On January 21, 2022, the European Commission’s (EC) Scientific Committee on Health, Environmental and Emerging Risks (SCHEER) published a second statement on emerging health and environmental issues. SCHEER members have identified nine emerging issues in the non-food area as having a potential impact on human health and/or the environment in the future and have given them overall prioritization scores (*, 1, 2, or 3, where * is uncertain and three is high). The emerging issues identified include nanotechnology organics (prioritization score two) and the emerging risk of the conversion of micro to nano plastics in the environment (prioritization score three):

  • Nanotechnology organics: Organic substances are increasingly used in complex particulate formulations, including medical and agricultural applications that specifically make use of nanotechnology. This includes the combination of organic and inorganic substances, especially in medical developments, spurring growth in the development of new materials. SCHEER states that there is therefore a risk of incorrectly applied risk assessment and invalid assumptions, such as “it is organic/biological so it must be safe,” or “it is a nanomaterial so we know it cannot be absorbed.” According to the statement, organic nanoparticles can be considered borderline materials as they are organic in nature and have sizes in the nano-range (below one micrometer (μm)), and sometimes even below 100 nanometers (nm), the size indicated for nanomaterials/nanoparticles. Organic nanostructures behave like nanoparticles when intact, but change to organic biological behavior after dissociation at a potential target site. It is necessary that a clear distinction is made in the risk assessment between so-called hard solid (in)soluble nanomaterials (g., metal and metal oxides) and so-called “soft” nanomaterials composed of organic molecules, as they can have a totally different interaction/effect in biological systems.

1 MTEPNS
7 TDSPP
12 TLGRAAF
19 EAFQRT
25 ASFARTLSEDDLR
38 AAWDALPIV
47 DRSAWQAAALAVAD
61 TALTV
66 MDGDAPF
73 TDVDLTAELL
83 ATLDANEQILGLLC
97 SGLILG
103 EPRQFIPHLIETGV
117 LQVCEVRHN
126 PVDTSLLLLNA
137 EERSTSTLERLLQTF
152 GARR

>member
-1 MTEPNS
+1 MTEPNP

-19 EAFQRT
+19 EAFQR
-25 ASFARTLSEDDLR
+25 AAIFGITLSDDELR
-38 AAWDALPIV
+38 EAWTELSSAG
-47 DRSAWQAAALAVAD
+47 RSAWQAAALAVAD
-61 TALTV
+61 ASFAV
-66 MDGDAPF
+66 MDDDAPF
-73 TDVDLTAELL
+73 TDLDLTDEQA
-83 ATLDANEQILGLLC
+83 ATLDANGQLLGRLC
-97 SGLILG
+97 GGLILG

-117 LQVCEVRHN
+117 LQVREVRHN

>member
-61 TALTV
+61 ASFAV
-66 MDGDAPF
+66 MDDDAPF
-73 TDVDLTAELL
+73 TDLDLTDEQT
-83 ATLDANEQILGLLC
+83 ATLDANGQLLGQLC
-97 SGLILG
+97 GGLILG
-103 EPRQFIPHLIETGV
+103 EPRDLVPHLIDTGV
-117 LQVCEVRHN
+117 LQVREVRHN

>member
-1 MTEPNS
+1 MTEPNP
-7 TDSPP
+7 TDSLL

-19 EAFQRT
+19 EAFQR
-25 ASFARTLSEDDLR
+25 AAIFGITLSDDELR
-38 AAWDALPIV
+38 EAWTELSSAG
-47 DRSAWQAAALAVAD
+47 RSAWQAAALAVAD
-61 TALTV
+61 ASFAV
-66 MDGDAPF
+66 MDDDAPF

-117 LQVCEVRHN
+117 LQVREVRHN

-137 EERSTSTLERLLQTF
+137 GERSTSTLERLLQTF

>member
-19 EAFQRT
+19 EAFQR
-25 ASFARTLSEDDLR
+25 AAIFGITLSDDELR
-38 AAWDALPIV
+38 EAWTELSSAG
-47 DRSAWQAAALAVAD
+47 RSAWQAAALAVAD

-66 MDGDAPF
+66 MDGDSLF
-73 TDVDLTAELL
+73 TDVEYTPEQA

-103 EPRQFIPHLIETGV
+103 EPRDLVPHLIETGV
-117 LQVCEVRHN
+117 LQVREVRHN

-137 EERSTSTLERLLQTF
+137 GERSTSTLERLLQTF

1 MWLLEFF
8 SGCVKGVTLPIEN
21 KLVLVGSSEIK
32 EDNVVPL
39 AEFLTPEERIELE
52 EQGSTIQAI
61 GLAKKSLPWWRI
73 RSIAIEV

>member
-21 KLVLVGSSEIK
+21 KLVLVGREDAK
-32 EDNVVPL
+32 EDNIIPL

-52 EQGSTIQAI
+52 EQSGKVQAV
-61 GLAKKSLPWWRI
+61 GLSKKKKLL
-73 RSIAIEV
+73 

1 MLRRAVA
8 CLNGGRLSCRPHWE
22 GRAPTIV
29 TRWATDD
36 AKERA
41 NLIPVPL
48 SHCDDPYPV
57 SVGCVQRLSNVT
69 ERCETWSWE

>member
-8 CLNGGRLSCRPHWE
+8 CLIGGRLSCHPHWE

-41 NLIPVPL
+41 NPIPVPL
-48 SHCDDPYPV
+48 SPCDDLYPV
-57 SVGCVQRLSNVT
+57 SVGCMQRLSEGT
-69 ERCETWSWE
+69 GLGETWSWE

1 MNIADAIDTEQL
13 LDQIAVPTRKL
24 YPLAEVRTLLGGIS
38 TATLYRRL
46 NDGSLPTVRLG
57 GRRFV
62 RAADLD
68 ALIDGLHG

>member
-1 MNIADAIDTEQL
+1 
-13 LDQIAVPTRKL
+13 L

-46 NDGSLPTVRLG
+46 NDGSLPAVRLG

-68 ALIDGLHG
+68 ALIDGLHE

• Nanoplastics: According to SCHEER, the production, use, and disposal of plastic materials is “now ubiquitous.” Plastic polymers have not been considered substances of health concern because they are generally inert in nature and are unlikely to be absorbed in the body due to large molecular sizes. They are nevertheless highly persistent in the environment, where they may end up via a variety of disposal/emission routes. Gradual degradation of plastic materials over time is known to result in microplastics. SCHEER notes that these are, “in theory, likely to further degrade to nano-plastics.” SCHEER notes that this subject has been the focus of recent research and development and has been proposed as a topic of emerging environmental risk that needs further exploration.

The Commission Services will be invited to include these emerging issues in their policies and research agenda.